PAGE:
Tech companies are targeting 35-60 percent growth by 2023.

SHAFAQNA TURKEY – The fourth tech company pay and employment policy study by Endeavor Turkey, a tech company with its research institute Melon, has been released. The study indicated that all companies made additional unplanned pay increases in 2022, and the total increase exceeded headline inflation. Relative to 2023, company payroll announcements were averaged across quarterly groups. Accordingly, while wage growth was between 35 and 60 percent on average for the group, the median (midpoint) was determined to be 42 percent.

The study, which is the subject of the Tech Pay and Benefits Report, was conducted with 21 start-ups and 49 growth companies. 40 companies were selected from the IT sector, 9 from e-commerce, 8 from fintech, 6 from software, and others from advertising, travel and other sectors. According to a report prepared on the results of the study, 76 percent of companies raised wages more than once during the year. Some companies have said they are planning another increase in the last quarter of 2022 through 2023. While 80 percent of companies said the pay raise made in 2022 was not budgeted for, the average increase was 96 percent. When the 2022 increase and the planned 2023 increase are evaluated together, the salary increase made or expected reached 156 percent in the group with the highest salary increase. The wage increase plan of companies for 2023 is formed at the level of 35 percent in the lowest group and 60 percent in the highest group.

In terms of non-wage social benefits, it was noted that 90 percent of companies offer complementary or private health insurance to their employees, among which 57 percent of companies offer private health insurance, and companies have a clear trend in this direction. The companies were found to have been given more rights to legal authorization and presentation of food products than allowed by law.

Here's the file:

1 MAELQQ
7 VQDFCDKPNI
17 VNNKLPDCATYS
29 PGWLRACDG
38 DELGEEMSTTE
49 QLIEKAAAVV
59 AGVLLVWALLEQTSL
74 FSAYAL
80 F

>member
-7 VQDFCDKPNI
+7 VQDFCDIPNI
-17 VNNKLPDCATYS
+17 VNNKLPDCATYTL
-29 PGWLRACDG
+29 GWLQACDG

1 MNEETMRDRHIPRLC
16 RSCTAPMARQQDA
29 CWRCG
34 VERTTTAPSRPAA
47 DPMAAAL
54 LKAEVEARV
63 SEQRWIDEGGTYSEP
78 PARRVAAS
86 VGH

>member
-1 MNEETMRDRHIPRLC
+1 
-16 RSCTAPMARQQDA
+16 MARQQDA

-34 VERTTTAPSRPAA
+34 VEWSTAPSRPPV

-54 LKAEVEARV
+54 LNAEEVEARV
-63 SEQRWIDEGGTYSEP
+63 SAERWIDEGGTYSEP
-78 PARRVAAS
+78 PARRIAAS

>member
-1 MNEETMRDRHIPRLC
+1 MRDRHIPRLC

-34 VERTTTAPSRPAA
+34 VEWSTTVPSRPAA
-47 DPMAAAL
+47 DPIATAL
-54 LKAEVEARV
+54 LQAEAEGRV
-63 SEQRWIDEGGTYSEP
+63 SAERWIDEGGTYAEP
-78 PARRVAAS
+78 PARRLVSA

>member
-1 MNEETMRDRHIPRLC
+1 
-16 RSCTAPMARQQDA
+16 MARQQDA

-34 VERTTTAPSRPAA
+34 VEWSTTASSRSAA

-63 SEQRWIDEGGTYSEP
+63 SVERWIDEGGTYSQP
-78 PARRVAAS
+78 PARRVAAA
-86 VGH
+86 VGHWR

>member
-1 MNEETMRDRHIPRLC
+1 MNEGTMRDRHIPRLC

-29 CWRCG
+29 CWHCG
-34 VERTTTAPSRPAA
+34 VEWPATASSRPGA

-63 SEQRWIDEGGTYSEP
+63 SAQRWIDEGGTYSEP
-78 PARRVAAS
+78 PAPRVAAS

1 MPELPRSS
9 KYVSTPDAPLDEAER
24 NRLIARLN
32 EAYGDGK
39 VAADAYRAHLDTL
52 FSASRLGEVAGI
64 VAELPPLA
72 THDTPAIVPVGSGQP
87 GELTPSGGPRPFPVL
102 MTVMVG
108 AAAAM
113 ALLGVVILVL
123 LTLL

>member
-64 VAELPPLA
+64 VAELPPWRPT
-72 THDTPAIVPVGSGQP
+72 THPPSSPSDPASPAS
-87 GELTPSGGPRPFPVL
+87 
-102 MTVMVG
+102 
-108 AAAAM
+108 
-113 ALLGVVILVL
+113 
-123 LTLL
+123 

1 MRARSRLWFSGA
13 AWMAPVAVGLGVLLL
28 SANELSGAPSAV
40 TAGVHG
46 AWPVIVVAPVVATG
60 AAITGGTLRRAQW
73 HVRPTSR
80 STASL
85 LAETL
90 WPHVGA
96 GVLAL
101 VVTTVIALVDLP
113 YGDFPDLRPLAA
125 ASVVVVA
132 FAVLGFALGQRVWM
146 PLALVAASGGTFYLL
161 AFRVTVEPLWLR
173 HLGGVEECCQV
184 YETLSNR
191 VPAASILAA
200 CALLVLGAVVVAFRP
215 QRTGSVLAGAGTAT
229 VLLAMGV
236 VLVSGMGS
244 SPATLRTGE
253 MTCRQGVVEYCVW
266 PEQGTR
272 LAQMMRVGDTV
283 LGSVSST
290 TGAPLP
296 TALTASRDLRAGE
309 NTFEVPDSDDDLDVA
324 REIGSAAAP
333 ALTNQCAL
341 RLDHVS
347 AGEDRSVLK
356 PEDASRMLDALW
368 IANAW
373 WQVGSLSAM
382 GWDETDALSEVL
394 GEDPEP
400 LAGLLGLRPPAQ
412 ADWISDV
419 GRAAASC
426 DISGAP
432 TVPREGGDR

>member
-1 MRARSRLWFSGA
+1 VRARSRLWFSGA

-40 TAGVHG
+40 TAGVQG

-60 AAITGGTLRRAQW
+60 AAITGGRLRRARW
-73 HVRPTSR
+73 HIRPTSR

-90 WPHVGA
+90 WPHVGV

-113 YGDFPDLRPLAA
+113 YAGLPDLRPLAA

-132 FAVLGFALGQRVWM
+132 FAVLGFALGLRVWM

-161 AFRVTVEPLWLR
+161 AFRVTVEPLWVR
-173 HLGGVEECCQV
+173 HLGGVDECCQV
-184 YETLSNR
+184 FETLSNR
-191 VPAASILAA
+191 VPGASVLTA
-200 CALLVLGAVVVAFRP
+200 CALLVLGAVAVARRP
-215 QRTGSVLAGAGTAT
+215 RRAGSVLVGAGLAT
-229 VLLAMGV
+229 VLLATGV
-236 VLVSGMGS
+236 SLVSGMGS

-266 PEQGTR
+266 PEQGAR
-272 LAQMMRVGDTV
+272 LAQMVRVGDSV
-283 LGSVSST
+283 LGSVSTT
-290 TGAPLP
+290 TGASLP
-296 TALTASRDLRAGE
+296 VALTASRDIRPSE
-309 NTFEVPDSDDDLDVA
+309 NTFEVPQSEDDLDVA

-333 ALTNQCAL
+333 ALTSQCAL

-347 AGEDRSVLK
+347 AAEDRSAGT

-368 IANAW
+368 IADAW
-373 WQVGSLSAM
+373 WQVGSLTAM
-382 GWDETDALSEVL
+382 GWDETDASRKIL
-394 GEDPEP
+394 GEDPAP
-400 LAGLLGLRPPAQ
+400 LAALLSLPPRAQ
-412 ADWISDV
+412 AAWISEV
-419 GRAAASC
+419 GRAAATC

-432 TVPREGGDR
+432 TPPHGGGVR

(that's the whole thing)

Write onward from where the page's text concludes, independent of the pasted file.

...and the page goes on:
The report concluded that 70% of companies plan to operate hybrid in 2023, and 24% of companies said they will move to full remote work. The increase in remote work has attracted attention. The share of companies planning to work remotely was only 6% last year. In a hybrid study, half of the companies said they have an initiative on which day to come to the office.

Evaluating the study, Asli Turkmen, secretary general of Endeavor Turkey, said: “Brain drain and inflation require entrepreneurs to repeatedly review their personnel policies. There have been initiatives that have made drastic changes to the working order, going back to the office, working remotely, or trying hybrid work. With this study, we aimed to give them at least some support in these matters.” Melon founder Sur Kose Ulutash said: “We see that the most important issue for the success and growth of scalable companies is attracting and retaining talent. This year we have added an analysis of the loss of talent abroad, which is a bleeding wound in the technology sector in particular.”

Immigration of talented people continues

As a result of the study, 60 percent of companies said that the main reason for the loss of personnel are offers from the external market. The companies said that one in two software developers who left their jobs last year went to a foreign company. Growth in demand for software developers was also observed in other areas. It is concluded that foreign companies offer much higher wages to relatively low-paid software developers in Turkey than domestic companies. Proactive pay increases, personalized fringe benefits and transparency were recommended to employers in the report, which indicated that flexibility as a concept of working life in a broad sense with financial security played a role in employees’ choice of foreign companies.

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